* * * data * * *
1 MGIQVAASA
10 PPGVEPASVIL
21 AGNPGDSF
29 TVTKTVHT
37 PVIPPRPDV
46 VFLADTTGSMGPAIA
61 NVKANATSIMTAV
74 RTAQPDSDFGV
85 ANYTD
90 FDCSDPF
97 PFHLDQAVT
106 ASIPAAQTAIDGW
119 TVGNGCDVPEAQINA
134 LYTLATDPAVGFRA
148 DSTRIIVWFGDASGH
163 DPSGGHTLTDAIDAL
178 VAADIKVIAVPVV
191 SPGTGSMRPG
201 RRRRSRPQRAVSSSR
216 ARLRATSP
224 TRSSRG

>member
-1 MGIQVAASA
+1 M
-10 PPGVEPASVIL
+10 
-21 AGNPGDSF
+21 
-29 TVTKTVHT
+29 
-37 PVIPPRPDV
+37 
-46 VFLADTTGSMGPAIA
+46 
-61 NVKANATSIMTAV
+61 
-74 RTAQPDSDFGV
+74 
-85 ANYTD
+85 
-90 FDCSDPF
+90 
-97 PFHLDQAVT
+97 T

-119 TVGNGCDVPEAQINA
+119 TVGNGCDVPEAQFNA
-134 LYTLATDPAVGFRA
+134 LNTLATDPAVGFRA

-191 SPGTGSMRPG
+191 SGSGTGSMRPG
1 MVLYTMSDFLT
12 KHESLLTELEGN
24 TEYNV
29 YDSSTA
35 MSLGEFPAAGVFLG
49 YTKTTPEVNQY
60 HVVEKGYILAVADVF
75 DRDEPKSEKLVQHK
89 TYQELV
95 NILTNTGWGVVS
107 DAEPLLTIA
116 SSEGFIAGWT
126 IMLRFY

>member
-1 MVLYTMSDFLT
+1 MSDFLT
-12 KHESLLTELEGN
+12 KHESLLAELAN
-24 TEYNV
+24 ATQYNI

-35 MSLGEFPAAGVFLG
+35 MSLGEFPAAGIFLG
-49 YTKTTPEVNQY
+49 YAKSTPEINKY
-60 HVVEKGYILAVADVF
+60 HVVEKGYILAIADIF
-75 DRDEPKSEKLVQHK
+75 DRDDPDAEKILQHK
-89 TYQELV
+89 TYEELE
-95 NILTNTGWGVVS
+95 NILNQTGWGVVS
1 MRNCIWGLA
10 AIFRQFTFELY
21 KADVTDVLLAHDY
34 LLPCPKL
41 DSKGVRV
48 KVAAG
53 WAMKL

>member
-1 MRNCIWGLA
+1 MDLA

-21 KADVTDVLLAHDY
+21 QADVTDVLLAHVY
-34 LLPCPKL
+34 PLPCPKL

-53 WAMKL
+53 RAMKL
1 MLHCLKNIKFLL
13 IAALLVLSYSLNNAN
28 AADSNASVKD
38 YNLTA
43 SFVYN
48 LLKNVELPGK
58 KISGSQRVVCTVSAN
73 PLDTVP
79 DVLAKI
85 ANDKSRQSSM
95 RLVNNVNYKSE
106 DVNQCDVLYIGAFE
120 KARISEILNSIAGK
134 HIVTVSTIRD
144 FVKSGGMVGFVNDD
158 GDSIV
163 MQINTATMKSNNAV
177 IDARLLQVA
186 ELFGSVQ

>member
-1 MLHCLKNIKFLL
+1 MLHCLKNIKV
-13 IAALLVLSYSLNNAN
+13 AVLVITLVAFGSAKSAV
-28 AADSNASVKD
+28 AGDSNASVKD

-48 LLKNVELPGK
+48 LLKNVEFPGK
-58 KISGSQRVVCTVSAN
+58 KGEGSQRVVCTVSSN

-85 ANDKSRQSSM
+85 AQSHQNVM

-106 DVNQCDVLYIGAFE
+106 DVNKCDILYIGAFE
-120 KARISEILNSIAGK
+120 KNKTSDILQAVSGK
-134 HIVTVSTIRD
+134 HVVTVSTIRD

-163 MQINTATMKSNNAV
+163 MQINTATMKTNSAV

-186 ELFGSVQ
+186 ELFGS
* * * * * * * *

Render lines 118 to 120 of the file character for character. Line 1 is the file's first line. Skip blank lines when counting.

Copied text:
>member
-1 MLHCLKNIKFLL
+1 MLHCLKNIKV